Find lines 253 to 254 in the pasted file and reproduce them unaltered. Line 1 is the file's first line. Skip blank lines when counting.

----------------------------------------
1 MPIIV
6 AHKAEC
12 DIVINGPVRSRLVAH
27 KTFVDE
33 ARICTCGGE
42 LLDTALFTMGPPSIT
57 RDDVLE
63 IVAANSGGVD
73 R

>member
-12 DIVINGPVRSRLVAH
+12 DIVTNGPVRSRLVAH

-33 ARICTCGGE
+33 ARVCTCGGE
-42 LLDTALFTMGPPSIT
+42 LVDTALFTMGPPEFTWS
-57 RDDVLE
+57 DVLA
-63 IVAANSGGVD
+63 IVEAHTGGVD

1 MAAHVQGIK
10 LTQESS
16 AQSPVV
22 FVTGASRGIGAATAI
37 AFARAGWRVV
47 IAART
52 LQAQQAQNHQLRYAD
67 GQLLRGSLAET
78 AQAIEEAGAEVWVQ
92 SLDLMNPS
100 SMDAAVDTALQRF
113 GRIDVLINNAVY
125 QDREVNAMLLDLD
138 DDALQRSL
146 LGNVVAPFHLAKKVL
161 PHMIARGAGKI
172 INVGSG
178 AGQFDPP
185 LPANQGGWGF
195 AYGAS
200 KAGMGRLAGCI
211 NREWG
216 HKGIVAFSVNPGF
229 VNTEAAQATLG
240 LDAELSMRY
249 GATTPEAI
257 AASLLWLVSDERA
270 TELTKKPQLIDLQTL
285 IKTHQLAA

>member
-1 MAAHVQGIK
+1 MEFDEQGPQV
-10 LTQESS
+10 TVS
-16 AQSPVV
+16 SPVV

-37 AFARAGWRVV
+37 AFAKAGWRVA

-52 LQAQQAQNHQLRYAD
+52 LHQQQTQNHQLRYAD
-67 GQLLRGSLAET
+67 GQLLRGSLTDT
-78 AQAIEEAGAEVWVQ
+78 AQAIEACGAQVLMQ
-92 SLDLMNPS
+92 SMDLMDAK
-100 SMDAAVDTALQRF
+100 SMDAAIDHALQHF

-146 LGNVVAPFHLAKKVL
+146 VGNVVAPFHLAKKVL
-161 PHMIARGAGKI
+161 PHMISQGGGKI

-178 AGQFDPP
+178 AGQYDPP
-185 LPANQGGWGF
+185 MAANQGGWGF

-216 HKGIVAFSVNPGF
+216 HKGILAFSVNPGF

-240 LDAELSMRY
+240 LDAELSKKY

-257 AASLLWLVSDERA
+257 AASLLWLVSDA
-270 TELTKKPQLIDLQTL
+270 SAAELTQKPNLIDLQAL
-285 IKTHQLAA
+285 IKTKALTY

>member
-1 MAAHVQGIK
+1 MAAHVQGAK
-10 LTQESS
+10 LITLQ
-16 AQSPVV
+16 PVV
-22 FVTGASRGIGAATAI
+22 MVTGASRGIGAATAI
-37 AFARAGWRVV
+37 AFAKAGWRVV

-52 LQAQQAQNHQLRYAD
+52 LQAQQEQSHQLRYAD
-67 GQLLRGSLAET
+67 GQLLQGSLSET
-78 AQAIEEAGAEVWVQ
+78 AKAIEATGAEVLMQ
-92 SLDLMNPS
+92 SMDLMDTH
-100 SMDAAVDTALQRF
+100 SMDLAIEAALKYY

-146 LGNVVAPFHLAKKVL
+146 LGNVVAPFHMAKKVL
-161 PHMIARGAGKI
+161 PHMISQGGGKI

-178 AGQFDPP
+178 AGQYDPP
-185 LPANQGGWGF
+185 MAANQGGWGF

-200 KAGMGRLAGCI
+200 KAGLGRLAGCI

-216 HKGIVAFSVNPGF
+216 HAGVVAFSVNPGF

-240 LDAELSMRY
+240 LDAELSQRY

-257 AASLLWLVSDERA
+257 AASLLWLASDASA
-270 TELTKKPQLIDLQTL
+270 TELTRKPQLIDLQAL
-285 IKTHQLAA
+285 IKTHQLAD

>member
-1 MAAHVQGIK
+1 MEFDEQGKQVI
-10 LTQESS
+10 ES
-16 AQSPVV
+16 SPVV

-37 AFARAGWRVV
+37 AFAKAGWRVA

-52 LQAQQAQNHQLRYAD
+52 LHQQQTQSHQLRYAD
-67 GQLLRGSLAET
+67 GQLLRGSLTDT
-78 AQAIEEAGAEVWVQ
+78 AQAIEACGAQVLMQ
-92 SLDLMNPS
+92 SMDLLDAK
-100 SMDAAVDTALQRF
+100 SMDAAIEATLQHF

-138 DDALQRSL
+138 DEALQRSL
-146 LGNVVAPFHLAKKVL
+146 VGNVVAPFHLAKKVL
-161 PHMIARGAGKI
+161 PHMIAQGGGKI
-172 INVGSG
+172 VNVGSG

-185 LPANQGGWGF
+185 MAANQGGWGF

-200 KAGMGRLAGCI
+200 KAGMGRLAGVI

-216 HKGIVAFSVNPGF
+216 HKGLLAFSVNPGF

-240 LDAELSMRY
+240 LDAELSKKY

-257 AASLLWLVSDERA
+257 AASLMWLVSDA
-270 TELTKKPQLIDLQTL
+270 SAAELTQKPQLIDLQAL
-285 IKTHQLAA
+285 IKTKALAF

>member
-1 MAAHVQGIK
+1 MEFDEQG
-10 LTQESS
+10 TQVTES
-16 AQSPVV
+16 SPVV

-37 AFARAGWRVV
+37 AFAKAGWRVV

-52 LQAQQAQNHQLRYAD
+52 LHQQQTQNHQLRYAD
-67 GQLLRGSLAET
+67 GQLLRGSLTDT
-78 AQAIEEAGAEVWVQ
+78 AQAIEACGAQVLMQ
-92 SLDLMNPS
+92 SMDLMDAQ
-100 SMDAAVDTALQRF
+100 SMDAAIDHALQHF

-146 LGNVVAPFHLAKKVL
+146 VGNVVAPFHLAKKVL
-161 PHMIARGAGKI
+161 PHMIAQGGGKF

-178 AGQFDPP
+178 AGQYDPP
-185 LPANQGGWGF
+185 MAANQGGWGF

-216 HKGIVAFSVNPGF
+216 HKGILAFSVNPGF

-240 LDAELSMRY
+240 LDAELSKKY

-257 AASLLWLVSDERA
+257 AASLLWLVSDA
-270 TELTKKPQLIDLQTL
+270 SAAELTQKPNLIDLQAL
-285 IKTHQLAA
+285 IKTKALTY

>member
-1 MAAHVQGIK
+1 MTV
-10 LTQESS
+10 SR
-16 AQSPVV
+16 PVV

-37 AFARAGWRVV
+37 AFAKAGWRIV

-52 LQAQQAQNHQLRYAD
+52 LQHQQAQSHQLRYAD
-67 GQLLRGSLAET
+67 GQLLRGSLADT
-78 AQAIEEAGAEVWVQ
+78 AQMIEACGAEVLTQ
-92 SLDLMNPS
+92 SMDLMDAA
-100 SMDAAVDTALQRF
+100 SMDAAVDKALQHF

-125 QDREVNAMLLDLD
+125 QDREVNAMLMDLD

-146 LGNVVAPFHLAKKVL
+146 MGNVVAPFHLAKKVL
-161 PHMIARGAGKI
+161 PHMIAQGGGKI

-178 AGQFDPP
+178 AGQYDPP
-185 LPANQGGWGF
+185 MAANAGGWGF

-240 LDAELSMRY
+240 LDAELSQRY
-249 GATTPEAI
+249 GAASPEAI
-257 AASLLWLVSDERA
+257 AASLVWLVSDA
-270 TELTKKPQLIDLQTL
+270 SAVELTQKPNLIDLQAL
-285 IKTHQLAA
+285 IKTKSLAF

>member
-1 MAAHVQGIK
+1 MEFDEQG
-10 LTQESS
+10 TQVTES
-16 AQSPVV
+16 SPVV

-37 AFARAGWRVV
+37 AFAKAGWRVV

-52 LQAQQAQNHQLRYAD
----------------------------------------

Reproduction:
+37 AFAKAGWRVV

-52 LQAQQAQNHQLRYAD